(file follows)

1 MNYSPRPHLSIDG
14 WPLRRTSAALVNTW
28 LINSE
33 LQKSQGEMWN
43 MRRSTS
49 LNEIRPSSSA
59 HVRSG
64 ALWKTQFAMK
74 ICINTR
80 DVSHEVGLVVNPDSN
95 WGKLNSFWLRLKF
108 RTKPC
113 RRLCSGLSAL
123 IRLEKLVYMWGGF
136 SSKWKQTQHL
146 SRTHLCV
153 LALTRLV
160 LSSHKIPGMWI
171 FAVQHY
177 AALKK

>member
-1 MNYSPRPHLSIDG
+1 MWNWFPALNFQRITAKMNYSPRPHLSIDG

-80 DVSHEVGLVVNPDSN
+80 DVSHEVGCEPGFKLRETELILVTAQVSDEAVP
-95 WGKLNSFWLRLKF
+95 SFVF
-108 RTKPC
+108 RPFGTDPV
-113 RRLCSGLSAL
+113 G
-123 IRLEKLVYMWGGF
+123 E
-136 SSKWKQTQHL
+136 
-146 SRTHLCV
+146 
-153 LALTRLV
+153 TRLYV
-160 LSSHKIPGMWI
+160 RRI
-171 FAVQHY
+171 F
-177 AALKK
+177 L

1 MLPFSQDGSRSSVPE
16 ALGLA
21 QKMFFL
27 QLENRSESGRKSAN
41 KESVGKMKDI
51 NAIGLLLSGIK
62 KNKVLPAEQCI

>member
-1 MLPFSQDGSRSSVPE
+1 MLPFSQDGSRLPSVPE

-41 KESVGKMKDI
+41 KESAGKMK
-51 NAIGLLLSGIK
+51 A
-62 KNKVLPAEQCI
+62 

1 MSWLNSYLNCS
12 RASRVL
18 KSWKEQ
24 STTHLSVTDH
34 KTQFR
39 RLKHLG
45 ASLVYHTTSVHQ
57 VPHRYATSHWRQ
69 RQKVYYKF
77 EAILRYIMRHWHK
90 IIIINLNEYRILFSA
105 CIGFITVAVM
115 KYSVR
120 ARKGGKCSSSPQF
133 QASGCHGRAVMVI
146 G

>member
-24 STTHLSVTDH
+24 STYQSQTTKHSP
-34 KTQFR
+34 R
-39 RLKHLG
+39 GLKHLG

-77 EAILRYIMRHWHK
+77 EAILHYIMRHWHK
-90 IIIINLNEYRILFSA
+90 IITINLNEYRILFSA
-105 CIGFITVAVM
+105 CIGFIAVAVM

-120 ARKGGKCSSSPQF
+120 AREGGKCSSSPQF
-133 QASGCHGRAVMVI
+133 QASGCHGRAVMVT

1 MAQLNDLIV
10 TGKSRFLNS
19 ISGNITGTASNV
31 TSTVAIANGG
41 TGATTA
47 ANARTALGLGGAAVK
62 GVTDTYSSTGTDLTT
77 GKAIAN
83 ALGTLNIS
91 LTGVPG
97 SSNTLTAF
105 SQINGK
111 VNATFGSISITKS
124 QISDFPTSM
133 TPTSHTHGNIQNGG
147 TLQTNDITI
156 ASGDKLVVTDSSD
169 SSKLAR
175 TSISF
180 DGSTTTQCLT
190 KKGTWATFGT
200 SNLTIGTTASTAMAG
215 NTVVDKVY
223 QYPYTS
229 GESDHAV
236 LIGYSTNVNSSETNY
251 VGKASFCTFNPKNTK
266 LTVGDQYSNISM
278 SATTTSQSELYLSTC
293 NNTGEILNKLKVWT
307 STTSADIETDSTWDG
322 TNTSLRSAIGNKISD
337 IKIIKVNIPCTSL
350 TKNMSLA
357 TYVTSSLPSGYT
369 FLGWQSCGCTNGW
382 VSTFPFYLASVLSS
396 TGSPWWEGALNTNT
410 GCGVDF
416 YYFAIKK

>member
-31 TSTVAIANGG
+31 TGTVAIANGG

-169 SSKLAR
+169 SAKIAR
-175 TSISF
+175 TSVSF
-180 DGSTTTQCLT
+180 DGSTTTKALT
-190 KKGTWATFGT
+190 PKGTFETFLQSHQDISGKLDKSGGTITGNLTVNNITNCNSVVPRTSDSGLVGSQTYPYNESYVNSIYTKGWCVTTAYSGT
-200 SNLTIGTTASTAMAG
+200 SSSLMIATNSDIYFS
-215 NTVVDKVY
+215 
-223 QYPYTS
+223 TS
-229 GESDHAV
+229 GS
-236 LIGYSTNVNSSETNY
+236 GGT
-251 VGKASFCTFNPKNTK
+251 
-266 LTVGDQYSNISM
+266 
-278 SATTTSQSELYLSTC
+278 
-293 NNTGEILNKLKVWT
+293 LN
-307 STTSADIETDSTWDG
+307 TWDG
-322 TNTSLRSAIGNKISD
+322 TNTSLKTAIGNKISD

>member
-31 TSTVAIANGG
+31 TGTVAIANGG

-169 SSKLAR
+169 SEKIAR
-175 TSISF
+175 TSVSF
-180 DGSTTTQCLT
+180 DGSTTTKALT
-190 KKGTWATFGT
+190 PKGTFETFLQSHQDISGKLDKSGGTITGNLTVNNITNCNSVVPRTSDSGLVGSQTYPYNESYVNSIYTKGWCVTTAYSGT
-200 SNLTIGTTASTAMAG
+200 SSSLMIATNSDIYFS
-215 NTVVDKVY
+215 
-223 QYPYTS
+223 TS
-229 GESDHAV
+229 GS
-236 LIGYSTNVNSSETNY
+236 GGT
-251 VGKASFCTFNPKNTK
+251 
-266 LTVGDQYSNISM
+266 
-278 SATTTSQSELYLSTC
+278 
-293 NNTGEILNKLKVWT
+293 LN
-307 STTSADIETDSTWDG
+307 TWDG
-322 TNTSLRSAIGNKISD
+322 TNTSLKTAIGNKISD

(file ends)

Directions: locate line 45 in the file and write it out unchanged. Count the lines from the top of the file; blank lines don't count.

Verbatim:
+177 L